New Reporting Requirements – Corporate Transparency Act & Beneficial Ownership Information
The Reporting Requirements:
Beginning on January 1, 2024, many companies in the United States will have to report information about their beneficial owners, i.e., the individuals who ultimately own or control the company. They will have to report the information to FinCEN, a bureau of the U.S. Department of the Treasury.
Who Has to Report?
Companies required to report are called reporting companies. Your company may be a reporting company and will need to report information about its beneficial owners if your company is:
- A corporation, a limited liability company (LLC), or was otherwise created in the United States by filing a document with a secretary of state or any similar office under the law of a state or Indian tribe; or
- A foreign company and was registered to do business in any S. state or Indian tribe by such a filing.
Who Does Not Have to Report?
Twenty-three types of entities are exempt from the beneficial ownership information reporting requirements. These entities include publicly traded companies, nonprofits, inactive companies, and certain large operating companies. See the Frequently Asked Questions (or visit www.fincen.gov/boi-faqs) page for more information.
- To be considered a large company, you must have 20+ employees and over $5 million in revenue on your most recent tax return.
- To be considered an inactive company, it cannot be engaged in active business, with no change in ownership or any transactions greater than $1,000 total in the past year. It also must’ve been formed prior to January 1, 2020.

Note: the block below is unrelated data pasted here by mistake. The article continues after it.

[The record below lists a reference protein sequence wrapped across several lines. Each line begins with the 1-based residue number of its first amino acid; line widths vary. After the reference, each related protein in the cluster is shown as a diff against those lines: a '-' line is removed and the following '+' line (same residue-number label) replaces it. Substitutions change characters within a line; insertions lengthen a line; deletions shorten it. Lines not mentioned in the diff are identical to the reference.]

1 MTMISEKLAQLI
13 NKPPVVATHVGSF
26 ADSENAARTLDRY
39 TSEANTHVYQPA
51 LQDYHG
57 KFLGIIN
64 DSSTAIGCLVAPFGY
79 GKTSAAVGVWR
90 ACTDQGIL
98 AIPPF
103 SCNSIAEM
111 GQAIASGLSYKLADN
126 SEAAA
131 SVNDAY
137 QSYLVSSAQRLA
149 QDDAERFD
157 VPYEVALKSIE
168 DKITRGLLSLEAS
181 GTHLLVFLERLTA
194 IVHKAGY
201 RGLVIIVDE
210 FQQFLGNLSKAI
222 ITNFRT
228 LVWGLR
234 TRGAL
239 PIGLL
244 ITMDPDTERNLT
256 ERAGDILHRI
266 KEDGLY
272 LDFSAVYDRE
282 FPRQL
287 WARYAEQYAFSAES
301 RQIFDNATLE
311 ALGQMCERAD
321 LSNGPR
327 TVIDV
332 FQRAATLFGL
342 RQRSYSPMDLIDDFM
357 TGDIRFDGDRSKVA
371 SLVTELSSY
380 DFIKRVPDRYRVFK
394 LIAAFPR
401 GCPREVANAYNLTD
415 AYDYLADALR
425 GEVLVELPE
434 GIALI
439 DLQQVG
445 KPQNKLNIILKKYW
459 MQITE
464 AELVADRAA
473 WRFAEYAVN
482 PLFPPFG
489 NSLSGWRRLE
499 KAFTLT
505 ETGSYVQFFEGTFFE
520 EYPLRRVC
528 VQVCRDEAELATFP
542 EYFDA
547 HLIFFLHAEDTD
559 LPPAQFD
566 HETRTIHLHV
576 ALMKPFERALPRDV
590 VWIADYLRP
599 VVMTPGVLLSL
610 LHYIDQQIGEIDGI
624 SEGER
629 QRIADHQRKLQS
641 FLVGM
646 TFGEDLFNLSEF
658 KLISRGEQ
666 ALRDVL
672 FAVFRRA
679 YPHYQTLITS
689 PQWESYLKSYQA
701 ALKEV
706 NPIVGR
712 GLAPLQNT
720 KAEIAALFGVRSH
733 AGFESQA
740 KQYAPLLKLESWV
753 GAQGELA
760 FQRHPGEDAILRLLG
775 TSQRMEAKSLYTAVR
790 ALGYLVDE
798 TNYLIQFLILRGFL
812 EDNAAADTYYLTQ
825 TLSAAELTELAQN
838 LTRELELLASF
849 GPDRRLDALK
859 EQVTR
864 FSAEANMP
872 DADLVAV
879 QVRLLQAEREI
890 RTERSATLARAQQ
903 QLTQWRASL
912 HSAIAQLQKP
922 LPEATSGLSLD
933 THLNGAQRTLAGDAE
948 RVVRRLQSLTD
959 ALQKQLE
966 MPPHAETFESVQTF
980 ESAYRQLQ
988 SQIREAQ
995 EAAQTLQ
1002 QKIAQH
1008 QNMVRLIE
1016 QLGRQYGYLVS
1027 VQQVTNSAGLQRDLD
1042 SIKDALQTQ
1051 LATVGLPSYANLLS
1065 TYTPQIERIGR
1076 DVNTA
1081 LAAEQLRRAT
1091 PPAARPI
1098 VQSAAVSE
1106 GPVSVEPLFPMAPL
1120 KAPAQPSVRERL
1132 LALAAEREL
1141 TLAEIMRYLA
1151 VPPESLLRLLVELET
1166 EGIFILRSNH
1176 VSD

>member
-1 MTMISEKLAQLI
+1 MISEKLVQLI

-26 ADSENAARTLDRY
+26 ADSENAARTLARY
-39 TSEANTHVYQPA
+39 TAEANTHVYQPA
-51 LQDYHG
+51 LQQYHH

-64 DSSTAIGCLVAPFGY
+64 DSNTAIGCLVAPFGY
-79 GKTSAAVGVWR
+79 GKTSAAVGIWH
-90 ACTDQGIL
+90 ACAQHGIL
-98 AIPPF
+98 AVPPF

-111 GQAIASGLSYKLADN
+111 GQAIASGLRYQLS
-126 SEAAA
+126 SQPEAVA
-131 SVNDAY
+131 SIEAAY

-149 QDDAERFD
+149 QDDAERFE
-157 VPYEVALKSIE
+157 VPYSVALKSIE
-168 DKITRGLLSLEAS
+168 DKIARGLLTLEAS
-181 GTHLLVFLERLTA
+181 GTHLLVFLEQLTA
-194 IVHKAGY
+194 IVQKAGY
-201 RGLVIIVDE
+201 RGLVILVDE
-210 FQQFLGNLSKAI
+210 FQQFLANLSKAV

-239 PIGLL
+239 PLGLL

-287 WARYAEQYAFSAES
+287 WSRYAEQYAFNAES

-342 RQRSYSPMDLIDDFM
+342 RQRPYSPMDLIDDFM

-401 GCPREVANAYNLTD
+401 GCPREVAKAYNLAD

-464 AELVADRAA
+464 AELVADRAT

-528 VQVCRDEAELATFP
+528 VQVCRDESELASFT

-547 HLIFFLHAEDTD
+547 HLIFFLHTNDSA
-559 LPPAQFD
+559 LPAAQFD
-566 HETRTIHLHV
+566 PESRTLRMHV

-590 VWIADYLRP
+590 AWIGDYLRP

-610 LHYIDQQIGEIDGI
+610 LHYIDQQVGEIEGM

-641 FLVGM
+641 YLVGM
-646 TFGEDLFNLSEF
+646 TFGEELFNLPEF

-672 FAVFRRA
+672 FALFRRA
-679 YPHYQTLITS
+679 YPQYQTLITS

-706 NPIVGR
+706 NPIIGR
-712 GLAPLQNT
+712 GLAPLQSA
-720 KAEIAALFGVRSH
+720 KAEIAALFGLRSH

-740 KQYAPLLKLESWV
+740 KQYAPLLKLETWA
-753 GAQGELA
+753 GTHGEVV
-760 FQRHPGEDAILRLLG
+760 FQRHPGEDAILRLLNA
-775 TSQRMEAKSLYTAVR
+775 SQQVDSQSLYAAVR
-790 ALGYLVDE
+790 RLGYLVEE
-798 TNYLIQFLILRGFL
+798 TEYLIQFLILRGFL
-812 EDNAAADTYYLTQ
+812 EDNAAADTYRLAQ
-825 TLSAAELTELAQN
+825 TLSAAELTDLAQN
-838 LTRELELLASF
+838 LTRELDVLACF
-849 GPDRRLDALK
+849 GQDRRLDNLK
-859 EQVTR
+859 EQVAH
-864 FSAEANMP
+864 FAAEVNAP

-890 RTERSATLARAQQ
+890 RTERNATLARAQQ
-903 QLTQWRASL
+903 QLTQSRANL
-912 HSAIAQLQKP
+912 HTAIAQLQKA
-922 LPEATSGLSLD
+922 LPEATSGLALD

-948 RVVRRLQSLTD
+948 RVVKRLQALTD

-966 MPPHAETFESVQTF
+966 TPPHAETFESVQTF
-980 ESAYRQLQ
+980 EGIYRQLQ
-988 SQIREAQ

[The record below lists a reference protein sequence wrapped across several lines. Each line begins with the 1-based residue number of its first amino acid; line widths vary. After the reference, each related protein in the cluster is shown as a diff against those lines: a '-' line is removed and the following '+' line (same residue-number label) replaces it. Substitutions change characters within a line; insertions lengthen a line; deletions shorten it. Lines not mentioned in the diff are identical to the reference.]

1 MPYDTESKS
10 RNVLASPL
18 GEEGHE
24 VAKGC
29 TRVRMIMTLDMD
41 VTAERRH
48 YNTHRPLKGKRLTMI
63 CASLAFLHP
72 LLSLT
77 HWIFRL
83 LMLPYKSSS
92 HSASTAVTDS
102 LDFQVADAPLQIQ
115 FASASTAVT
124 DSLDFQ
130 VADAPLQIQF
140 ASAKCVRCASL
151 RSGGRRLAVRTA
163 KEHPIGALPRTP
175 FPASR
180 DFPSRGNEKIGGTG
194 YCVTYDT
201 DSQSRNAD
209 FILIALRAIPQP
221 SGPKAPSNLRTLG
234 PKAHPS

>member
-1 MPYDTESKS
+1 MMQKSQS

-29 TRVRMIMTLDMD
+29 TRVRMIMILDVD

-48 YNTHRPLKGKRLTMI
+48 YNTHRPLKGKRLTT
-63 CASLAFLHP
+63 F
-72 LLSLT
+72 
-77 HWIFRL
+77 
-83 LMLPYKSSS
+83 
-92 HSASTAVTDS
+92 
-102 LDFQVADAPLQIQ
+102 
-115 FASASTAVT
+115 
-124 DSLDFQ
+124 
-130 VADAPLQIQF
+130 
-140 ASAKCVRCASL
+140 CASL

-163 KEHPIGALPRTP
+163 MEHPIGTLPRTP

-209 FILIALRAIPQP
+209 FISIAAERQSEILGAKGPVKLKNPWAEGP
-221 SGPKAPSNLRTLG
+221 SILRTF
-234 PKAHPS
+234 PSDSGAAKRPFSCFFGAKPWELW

Why Do I have to Report?
In 2021, Congress enacted the Corporate Transparency Act (“CTA”) as a part of the National Defense Act of 2021. The CTA’s goal is to create a comprehensive, searchable, national database of entities. The objective is to pierce through the entity and identify who is behind it. This is part of a worldwide effort to combat criminal activities including tax evasion, money laundering, and other financial crimes.
What Do I Have to Report?
Each company must report the following information:
- The full legal name of the reporting company and any trade name or DBA name;
- US Business address from the reporting company’s principal place of business;
- State or jurisdiction of formation or registration;
- IRS taxpayer identification number or social security number (for disregarded single member LLC); and
- An identifying document from an issuing jurisdiction (i.e., certificate of incorporation, certificate of organization) and a copy of that document.
In addition, each company must report the following details on its beneficial owners, and for newly created entities, on its company applicant(s):
- Each person’s name;
- Date of Birth;
- Home address; and
- Unique identifying document that includes a photograph of the individual (i.e., driver’s license, passport) and a copy of that document.
When Do I Report?
Reporting began on January 1, 2024. The dates below indicate relevant timelines for you to be aware of:
- If your company was created or registered prior to January 1, 2024, you will have until January 1, 2025, to report BOI.